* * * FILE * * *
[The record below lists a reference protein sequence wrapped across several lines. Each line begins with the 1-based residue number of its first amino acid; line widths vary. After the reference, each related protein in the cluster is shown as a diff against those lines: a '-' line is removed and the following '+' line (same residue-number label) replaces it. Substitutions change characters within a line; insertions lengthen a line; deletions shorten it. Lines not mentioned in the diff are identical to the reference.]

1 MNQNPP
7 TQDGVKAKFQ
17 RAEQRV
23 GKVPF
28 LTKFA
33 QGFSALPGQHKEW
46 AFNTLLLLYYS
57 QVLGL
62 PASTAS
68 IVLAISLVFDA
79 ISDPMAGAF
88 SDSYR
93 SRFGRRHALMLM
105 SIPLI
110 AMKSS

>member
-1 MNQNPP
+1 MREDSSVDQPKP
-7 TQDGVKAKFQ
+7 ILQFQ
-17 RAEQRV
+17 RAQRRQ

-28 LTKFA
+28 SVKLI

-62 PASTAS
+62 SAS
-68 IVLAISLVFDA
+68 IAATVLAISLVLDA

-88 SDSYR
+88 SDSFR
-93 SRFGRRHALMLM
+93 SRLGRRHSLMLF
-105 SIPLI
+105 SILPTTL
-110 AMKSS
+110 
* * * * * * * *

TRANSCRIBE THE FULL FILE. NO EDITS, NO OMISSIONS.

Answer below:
[The record below lists a reference protein sequence wrapped across several lines. Each line begins with the 1-based residue number of its first amino acid; line widths vary. After the reference, each related protein in the cluster is shown as a diff against those lines: a '-' line is removed and the following '+' line (same residue-number label) replaces it. Substitutions change characters within a line; insertions lengthen a line; deletions shorten it. Lines not mentioned in the diff are identical to the reference.]

1 MNQNPP
7 TQDGVKAKFQ
17 RAEQRV
23 GKVPF
28 LTKFA
33 QGFSALPGQHKEW
46 AFNTLLLLYYS
57 QVLGL
62 PASTAS
68 IVLAISLVFDA
79 ISDPMAGAF
88 SDSYR
93 SRFGRRHALMLM
105 SIPLI
110 AMKSS

>member
-1 MNQNPP
+1 MREDSSVDQPKP
-7 TQDGVKAKFQ
+7 ILQFQ
-17 RAEQRV
+17 RAQRRQ

-28 LTKFA
+28 SVKLI

-62 PASTAS
+62 SAS
-68 IVLAISLVFDA
+68 IAATVLAISLVLDA

-88 SDSYR
+88 SDSFR
-93 SRFGRRHALMLM
+93 SRLGRRHSLMLF
-105 SIPLI
+105 SILPTTL
-110 AMKSS
+110 